The subject of a smoke-free workplace has been opened at the bargaining table after the county Board of Education and school workers failed to reach an informal consensus on such a policy.
The touchy question of smokers' vs. non-smokers' rights was left open about a year ago when some of the associations representing school workers contended the issue should be resolved in contracts.
"The state Board of Education has said that smoking is something that should be negotiated," said Harold Fox, chief negotiator for theCarroll County Education Association, which represents about 1,300 teachers.
Carroll school board representatives, concerned about thehazards of passive smoke, approached the associations about developing a smoke-free workplace policy outside of contract talks.
"We felt it was an issue that didn't lend itself to the collective bargaining environment," said William H. Hyde, assistant superintendent of administration. "It was tied into health kinds of issues and staff as role models."
When that approach failed, the board proposed a smoke-free workplace policy when contract talks began last fall. Under theproposed policy, the use of tobacco products would not be permitted in any indoor school facilities.
Teachers and other school workersare allowed to light up in designated smoking areas. Students, however, are not allowed to smoke and face disciplinary action if they violate the policy.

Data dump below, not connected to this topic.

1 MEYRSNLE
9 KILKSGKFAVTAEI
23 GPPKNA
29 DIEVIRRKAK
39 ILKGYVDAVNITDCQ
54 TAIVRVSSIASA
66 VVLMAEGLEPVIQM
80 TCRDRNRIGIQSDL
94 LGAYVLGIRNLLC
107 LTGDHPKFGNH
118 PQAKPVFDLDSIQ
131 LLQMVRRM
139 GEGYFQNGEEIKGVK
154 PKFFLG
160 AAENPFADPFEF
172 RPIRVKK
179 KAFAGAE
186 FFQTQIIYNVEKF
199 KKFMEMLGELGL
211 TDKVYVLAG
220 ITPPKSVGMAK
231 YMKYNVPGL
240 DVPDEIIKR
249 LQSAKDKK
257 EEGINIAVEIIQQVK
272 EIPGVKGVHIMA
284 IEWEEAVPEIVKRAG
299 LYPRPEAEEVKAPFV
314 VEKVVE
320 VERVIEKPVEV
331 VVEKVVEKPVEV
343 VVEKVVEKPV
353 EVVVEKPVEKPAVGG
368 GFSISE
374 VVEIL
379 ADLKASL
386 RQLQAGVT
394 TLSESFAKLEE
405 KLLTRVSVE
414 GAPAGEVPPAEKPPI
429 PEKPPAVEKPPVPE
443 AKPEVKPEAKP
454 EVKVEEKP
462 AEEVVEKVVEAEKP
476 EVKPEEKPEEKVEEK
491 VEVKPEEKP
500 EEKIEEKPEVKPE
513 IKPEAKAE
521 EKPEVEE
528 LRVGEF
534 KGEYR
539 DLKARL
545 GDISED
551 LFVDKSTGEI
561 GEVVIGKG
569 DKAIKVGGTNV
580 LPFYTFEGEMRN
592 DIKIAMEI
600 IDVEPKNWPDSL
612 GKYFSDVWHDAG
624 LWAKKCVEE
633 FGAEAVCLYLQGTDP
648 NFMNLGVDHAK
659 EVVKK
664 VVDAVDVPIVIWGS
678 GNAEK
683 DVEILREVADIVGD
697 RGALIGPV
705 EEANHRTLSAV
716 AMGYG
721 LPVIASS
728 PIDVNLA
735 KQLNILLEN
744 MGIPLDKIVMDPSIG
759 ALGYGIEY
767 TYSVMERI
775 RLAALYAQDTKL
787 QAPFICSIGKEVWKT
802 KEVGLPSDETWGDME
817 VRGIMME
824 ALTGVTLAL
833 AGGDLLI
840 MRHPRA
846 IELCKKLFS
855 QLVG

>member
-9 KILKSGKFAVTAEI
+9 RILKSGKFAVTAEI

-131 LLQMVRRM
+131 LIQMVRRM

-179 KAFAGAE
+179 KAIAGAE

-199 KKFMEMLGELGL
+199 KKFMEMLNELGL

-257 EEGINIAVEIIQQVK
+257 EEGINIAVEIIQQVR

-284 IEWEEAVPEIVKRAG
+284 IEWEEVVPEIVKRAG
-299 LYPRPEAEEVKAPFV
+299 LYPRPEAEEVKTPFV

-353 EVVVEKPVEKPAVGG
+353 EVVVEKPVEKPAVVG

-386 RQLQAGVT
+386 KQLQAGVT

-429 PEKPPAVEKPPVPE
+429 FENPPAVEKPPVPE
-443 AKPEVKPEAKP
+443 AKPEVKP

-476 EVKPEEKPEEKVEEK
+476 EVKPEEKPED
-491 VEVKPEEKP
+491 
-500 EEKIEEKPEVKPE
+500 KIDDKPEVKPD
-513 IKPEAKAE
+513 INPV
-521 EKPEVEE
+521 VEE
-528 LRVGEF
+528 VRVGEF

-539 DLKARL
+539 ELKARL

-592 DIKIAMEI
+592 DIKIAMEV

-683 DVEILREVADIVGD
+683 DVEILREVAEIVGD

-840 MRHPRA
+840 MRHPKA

Smoking, secondhand smoke and smokeless tobacco have been found to pose "definite health hazards," such as lung cancer, school officials said.
"Smoking is a health issue, but it's alsoan issue of the rights of smokers," Fox said. "Smokers feel stronglythat they should not be forced out of a building to engage in their right to smoke."
Susan R. Buswell, executive director of the Maryland Association of Boards of Education, said she knows of no school district in the state that had negotiated a smoke-free policy in contracts with workers.
She noted that the Frederick County Board of Education tried unsuccessfully to negotiate a smoke-free workplace policy a few years ago.
Whether the issue can be resolved in Carroll remains to be seen. So far, only the association representing administrators and supervisors has accepted the smoke-free workplace policy in a tentative contract.
The associations representing clerical workers and teachers have said the policy should require the district topay for smoking-cessation programs.
"We agree that is something we could do through our employee wellness program," Hyde said. "We seeit as a good thing."
He noted the district offered a cessation program through Carroll Community College and only about 14 school workers participated. Hyde said he did not know whether any smokers weresuccessful in quitting.
Other concerns have been raised, too.
Food service workers, for example, have said the implementation of a smoke-free workplace policy may push employees to group outside cafeteria doors, which are generally out of sight of students and the public, to smoke.
CCEA's Fox said that his group has objected to the board's stance that the policy is something "they must have now. It doesn't come across as a bargaining issue but as an impasse issue."
In addition, Fox said if CCEA agreed to such a policy, the association would like to see it phased in over a period of time.
Hyde said the school board is hopeful the policy will be accepted by workers and take effect as soon as July or September.